Northeast of Santa Fe, the Winsor Trail (#254) is a 8.5 mile mountain biking route descending from the Santa Fe Ski Basin at 10,300 feet down to near the Bishops Lodge at 7,100 feet in the Sangre De Cristo Mountains. The Winsor Trail, also known as the Little Tesuque Trail and the Chamisa Trail, winds its way down through dense ponderosa pine forest with a few short c...
Northeast of Santa Fe, the Winsor Trail (#254) is a 8.5 mile mountain biking route descending from the Santa Fe Ski Basin at 10,300 feet down to near the Bishops Lodge at 7,100 feet in the Sangre De Cristo Mountains. The Winsor Trail, also known as the Little Tesuque Trail and the Chamisa Trail, winds its way down through dense ponderosa pine forest with a few short climbs along the way.
The Winsor Trail always gives you a bit of everything, from smooth glides to bone-jarring rocks, from gentle slopes to brake-screeching pitches, from rich aspen forest to thirsty pine woods. Few single tracks in any part of the country offer such a variety of experience in the course of eight miles.
Whether climbing up or descending down, the trail is a delight. The trail is well-marked and easy to follow the entire way, though there are numerous trail intersections so a map is helpful. The upper miles wind through canyons and over ridges that are heavily forested. This is the most enjoyable part of the mountain bike ride, cruising amid the firs on a narrow trail. Cool and shady with slightly inclined grades, you ll wish this could last forever. In fall, the aspen stands along the way turn brilliant gold, giving the trail a unique quality of light.
The middle section of the Winsor Trail parallels Tesuque Creek. This stretch is highly scenic, passing through aspen stands, along the stream, and through open meadows. At times the route is perched on a ledge above the stream. In the grassy meadows, trail widens to a road. With no sudden drops or climbs, this section of the trail is less physically demanding than the others.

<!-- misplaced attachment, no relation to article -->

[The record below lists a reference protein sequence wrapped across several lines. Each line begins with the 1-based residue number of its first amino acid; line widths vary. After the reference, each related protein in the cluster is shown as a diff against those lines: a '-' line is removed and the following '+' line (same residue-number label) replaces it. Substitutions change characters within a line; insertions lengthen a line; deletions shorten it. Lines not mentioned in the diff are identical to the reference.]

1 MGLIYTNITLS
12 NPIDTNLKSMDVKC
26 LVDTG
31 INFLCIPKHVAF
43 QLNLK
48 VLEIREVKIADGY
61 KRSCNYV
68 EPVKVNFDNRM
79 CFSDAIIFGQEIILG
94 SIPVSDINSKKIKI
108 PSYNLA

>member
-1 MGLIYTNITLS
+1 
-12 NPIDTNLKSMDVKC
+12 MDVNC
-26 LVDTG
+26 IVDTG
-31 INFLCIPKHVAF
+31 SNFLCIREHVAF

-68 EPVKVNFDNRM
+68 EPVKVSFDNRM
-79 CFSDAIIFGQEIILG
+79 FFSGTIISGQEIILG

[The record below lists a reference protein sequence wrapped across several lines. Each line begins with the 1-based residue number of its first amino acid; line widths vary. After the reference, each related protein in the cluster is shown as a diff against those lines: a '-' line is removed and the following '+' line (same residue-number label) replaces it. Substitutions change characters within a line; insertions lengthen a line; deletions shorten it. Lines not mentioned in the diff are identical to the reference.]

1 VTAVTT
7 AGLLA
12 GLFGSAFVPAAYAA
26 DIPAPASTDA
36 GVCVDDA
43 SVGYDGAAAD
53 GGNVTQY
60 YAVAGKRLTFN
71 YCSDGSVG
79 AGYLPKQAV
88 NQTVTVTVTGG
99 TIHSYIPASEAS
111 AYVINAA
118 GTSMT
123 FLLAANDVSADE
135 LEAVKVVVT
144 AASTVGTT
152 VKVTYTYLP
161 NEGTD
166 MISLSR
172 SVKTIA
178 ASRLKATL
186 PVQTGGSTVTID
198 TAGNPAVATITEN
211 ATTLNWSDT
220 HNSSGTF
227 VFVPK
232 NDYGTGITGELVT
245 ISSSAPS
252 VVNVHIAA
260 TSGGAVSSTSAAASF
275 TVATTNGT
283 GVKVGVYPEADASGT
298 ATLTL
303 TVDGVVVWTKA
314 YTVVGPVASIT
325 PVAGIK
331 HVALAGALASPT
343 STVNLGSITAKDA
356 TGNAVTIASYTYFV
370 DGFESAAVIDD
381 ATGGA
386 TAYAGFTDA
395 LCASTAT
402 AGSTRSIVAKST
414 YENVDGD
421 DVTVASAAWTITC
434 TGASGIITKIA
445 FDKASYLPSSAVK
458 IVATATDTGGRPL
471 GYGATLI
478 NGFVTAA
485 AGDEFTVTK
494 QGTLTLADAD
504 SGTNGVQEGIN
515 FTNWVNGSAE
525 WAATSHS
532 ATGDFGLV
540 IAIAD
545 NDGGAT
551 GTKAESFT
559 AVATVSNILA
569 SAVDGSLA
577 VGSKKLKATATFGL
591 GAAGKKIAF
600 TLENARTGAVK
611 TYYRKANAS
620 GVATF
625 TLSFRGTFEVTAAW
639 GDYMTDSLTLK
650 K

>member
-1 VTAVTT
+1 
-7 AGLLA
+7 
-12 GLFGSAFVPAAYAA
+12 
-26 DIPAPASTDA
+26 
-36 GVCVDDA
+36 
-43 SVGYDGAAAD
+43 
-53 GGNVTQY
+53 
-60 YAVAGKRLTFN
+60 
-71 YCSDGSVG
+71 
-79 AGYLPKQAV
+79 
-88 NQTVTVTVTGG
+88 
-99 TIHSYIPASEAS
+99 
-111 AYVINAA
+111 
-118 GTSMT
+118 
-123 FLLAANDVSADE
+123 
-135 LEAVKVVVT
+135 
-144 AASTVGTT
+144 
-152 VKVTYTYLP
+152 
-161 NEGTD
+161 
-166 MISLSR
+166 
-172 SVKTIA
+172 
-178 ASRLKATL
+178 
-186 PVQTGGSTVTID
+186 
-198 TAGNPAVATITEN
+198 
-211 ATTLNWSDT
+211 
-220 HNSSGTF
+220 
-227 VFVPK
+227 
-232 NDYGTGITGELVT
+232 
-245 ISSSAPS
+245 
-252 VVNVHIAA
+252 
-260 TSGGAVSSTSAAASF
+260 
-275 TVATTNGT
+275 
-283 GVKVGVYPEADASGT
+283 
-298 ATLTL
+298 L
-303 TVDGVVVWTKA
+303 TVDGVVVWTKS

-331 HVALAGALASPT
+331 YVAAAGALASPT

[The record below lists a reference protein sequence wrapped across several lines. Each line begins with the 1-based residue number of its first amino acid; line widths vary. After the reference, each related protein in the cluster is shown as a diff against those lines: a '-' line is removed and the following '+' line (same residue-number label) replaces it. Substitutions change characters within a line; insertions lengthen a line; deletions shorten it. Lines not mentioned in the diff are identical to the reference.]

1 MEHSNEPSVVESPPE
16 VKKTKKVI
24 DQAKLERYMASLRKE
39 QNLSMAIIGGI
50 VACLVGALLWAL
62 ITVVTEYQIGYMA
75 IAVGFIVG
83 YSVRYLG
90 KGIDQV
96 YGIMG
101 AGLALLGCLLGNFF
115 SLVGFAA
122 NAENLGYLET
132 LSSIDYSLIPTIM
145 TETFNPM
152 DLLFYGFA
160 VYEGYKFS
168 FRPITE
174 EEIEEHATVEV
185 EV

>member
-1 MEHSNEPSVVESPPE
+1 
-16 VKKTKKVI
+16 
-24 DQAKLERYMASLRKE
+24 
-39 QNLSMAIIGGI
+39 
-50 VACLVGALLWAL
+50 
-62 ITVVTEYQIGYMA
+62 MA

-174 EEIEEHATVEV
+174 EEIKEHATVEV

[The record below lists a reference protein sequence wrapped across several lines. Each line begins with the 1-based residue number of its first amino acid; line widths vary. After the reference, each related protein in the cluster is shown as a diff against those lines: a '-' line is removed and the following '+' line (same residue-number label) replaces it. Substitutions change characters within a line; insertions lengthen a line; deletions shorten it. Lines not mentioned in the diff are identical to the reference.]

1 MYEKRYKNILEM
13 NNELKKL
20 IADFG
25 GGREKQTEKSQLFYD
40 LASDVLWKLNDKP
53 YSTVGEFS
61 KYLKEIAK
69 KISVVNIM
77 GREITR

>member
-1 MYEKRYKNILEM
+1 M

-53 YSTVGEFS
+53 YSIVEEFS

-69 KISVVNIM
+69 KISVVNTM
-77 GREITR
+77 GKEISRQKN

The bottom four miles of the Winsor Trail are the most challenging. The trail crosses Tesuque Creek 15 times, and in summer splashing through the stream is welcome relief to the heat. Much of the trail is rocky in this stretch and getting up some speed is not much of an issue. Short but steep grades in this area have been severely eroded. Help protect the trail by not skidding or spinning your tires.
To reach the upper trailhead from Santa Fe, head north on Washington Avenue for a half mile from the Santa Fe Plaza. Turn right onto Artist Road, which becomes SR475, for 15 miles veering left into the lower parking area for the ski area. The trail starts just north of the toilet building for the Aspen Basin Campground at the large informational kiosk.
Note: the lower end of the trail has been getting more and more developed. It just kind of ends at Bauer Road and you will need to follow the road out to Bishops Lodge Road. The parking options are kind of sketchy.
Overall, Winsor Trail is the 1st most popular mountain bike trail of all 53 mountain biking rides in New Mexico. Several of the better mountain bike trails are nearby Winsor Trail including Cochiti Backcountry, Dale Ball Trail System, La Tierra Trails, Nambe Badlands, Arroyo Hondo Open Space and Skyline Trail.
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